Final Fantasy Tactics A2 Hands-On

The popular strategy series is making its debut on the Nintendo DS, and we've got a first look at the game.


Final Fantasy Tactics A2: Grimoire of the Rift

MAKUHARI, Japan--The original Final Fantasy Tactics on the PlayStation has proven to be more popular than perhaps anyone could have predicted. Though it's been almost 10 years since the original game was released in North America, the Tactics series is picking up more steam than ever. The sequel of sorts to the original, Final Fantasy Tactics Advance, was released in 2003 in North America; a remake of the original game for the PSP was just released this week in Japan; and now, with Final Fantasy Tactics A2, the series is making its debut on the Nintendo DS. We had a chance to try the game out at the 2007 Square Enix Party in a stage setup that was utterly unique. Instead of a line of kiosks, the demo for A2 took place in a room constructed to look like a small schoolroom, complete with brick walls, a library of books on the back wall, and school desks and chairs.

Tactics A2 is the sequel to the Game Boy Advance's FF Tactics Advance, and though the game plays similarly to the original, the setting isn't exactly the same. In Tactics Advance, the characters began in the town of St. Ivalice, only to be transported to the magical realm of Ivalice (setting of other FF games such as Final Fantasy XII and Final Fantasy XII: Revenant Wings) after discovering a magical book. By contrast, A2 seems to start out immediately in Ivalice, where a small party is exploring a forest, only to run into a monstrous-looking Chocobo.

Luckily, the party of adventurers is being led by a guide (whose name you might recognize: Cid), who goes through the basics of combat to defeat the huge Chocobo and his buddies. This stage is mostly a tutorial, and if you've played the original Tactics Advance, you'll be right at home here. As in the older Tactics games, you move your character around the battle map, which is organized into a grid. Your characters can only move so many grid places during their turns, and the range of each character is illuminated on the grid, giving you an idea of how far each can go.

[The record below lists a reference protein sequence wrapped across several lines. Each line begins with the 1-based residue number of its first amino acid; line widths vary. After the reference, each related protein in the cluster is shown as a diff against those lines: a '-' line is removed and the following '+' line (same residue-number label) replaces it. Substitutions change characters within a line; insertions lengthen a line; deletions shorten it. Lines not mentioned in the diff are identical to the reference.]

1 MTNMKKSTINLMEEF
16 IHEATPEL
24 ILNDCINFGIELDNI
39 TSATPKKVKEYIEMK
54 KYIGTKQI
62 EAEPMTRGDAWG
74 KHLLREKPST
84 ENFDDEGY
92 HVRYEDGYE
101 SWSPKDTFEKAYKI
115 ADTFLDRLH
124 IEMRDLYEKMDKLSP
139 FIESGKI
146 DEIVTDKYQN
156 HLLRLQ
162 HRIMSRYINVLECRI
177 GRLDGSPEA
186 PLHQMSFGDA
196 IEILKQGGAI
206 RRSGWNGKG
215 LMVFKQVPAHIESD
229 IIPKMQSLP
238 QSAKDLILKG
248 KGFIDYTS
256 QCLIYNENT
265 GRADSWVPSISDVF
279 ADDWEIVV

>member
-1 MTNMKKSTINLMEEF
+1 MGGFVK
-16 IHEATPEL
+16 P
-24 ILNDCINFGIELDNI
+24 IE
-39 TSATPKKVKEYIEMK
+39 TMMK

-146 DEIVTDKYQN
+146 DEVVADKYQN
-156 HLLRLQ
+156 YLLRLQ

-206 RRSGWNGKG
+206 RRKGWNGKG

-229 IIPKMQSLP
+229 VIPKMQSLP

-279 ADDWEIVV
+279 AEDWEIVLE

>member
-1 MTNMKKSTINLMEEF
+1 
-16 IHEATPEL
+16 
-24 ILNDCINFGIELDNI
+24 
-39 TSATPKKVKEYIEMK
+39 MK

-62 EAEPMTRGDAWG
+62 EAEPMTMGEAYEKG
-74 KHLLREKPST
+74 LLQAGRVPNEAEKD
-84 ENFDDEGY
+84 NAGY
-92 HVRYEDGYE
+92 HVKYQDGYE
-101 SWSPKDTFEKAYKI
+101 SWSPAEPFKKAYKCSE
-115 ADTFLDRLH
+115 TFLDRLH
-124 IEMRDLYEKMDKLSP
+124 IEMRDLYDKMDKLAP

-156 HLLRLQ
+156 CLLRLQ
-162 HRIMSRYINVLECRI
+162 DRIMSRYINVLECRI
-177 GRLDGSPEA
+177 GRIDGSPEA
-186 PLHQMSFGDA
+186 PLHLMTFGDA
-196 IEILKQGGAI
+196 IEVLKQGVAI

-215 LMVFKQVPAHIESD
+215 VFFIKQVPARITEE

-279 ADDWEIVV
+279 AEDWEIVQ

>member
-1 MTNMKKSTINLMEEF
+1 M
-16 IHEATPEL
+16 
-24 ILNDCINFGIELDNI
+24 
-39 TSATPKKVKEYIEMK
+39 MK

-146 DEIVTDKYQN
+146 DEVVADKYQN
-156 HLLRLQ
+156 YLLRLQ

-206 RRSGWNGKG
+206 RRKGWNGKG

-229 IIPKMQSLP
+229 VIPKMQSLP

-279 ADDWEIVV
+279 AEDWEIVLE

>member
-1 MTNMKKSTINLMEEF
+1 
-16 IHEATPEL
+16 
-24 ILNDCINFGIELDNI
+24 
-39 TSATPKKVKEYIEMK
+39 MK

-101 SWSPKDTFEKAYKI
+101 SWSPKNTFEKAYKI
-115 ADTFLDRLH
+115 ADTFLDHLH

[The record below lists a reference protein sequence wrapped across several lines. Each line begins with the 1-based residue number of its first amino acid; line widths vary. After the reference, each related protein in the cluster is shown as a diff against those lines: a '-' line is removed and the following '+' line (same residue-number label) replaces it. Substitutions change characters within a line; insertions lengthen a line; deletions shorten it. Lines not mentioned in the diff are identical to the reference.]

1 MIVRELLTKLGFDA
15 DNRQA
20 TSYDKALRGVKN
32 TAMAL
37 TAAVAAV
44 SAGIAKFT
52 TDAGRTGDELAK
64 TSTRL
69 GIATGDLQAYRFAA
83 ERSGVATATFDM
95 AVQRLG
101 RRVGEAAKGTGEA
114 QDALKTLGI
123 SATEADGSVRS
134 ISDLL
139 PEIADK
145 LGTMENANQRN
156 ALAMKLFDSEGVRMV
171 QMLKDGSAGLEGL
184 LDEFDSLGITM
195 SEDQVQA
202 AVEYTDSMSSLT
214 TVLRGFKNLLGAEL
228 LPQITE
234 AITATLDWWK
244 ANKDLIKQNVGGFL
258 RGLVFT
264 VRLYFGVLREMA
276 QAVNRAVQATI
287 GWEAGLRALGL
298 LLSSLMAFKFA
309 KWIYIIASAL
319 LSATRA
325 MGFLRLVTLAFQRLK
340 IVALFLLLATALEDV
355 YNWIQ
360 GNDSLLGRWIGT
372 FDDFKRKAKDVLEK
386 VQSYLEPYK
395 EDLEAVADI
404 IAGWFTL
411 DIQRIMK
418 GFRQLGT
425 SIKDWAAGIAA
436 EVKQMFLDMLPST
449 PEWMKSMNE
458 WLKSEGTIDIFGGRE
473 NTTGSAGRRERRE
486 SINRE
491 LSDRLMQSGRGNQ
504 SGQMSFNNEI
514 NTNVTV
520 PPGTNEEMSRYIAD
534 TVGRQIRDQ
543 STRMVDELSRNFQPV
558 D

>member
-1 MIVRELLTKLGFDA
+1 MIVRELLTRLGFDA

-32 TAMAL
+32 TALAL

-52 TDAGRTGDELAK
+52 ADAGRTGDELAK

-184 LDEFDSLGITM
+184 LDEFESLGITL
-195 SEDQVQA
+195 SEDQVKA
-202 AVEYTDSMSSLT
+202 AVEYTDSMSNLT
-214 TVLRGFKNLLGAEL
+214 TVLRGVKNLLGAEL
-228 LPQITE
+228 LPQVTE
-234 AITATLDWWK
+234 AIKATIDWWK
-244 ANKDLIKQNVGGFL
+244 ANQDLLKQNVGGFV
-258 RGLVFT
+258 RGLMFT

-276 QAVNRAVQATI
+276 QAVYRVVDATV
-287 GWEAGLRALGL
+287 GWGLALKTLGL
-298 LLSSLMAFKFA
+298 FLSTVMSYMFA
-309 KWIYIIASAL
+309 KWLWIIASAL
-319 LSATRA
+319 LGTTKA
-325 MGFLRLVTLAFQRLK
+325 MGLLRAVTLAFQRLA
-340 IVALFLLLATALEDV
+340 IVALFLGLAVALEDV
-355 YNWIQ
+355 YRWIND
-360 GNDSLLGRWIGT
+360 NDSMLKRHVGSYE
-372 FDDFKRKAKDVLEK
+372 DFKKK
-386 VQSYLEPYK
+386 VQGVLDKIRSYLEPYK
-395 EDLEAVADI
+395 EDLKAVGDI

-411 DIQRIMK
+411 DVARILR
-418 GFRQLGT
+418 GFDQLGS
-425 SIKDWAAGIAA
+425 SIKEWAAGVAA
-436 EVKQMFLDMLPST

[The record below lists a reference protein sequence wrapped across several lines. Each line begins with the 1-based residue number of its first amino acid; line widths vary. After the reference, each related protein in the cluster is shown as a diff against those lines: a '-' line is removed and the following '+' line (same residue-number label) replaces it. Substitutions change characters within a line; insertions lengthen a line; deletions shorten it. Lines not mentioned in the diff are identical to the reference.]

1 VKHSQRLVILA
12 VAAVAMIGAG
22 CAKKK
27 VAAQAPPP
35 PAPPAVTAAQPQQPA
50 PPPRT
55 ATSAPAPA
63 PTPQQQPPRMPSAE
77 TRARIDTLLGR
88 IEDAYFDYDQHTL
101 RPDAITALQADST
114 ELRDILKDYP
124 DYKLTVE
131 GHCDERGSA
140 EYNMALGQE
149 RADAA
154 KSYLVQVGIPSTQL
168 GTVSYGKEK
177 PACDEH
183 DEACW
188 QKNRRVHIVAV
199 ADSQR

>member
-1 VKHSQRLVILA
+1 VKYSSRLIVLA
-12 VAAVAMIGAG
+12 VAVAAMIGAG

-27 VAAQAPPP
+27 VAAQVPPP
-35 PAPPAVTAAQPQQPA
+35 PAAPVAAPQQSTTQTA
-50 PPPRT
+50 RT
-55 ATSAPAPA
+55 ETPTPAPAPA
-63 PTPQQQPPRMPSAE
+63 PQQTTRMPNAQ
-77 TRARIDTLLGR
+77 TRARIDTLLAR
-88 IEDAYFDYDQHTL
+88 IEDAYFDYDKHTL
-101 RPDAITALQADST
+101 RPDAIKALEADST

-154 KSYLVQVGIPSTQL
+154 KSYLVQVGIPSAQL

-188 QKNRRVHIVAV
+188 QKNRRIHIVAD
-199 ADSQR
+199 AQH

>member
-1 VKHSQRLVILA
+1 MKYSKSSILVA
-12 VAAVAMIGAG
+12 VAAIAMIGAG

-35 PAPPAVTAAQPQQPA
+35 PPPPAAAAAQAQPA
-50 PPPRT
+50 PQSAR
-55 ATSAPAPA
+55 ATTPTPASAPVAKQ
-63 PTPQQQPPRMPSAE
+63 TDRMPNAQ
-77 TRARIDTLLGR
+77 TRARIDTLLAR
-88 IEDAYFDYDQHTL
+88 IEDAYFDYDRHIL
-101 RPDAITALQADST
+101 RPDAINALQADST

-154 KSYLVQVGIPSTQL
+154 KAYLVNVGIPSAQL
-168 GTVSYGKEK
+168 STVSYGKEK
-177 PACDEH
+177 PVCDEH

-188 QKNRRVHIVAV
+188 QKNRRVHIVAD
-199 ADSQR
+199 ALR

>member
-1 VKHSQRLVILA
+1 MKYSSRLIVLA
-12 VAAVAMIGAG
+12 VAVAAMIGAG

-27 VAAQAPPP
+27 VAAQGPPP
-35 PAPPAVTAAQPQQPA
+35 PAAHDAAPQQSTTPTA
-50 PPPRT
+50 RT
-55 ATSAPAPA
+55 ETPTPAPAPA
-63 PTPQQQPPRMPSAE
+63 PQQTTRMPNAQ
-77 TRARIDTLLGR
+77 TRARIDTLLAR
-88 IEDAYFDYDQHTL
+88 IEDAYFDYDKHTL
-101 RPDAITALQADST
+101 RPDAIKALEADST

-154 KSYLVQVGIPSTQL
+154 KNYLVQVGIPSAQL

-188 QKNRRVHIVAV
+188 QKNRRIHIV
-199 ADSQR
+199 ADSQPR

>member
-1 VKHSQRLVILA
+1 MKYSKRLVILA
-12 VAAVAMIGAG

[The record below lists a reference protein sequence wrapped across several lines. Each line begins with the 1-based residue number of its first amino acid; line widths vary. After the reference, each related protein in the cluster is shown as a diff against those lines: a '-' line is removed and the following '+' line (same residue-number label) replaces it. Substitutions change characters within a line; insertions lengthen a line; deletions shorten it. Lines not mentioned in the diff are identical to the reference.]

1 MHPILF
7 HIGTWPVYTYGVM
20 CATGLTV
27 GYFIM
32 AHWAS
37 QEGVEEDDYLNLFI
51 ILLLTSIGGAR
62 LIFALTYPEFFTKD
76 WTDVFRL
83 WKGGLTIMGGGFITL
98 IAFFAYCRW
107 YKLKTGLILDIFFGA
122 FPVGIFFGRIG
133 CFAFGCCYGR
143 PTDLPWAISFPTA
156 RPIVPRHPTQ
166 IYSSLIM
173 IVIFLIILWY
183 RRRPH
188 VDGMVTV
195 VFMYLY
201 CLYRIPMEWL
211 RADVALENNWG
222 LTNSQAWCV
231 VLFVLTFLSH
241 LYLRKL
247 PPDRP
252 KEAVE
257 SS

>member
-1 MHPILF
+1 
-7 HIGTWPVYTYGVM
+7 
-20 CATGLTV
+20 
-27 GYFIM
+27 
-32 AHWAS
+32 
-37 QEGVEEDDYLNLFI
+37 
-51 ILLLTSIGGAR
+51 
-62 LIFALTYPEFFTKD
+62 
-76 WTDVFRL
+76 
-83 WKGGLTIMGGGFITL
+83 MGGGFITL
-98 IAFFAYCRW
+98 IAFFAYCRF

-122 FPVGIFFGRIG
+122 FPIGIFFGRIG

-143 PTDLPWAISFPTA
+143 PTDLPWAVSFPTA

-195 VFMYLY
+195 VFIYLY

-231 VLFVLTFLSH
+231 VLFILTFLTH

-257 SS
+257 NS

When it comes to action, it all depends on the character and his or her job. The party we started out with consisted of a black mage, a soldier, a summoner, and a white mage (as well as Cid, who wasn't playable in the tutorial). As you may expect, these different jobs mean different abilities for each character. At the start of the battle, we sent our soldier and summoner into the fray and positioned the black mage behind a rock where he could fire magic in relative safety. The soldier was good up close against the enemies, as was Cid, a warrior who really dealt damage at close range.

Unfortunately, it wasn't long before our summoner got into some trouble and became surrounded by two smaller enemies. After retreating the summoner, we sent the white mage over for support. She had three spells available: heal, cure (for status ailments), and revive, and as with the black mage's spells, each had a mana cost to them. With a well-timed heal spell, we had our summoner back in tip-top shape, and it was now time to see what he could do. In a word, it was impressive. After choosing a particular demon to summon, the map zoomed out dramatically to show the summoned creature, a huge beast that took up both screens of the DS. The demon's attack--a nasty-looking punch that set the entire battle map briefly off-kilter--proved to be very effective against the collected enemies.

After the battle was complete, we were taken to a new set of screens. The upper screen showed a tantalizing menu, including a "clan skill" option as well as a diamond-shaped structure with four color-coded points that could refer to your character's elemental strengths or attributes. Because of the Japanese text, we couldn't make heads or tails of these menu options--but we hope to find out specific details on these options in the near future. On the lower screen, there was a minimap that showed where our main character could travel to--the only available option was to a nearby town.

Unfortunately, as soon as we traveled to the new area, our demo time with Tactics A2 ran out. Like we suspect you do, we've got tons more questions about how this game works and how it ties into the story of the original Tactics Advanced. Perhaps the game's subtitle--The Sealed Grimoire--is a clue that the mysterious book that opened up the world to Ivalice in Tactics Advance will return in the follow-up. The game is due for release in Japan in just a few months, and we'll be keeping our eye out for more information on the North American version.

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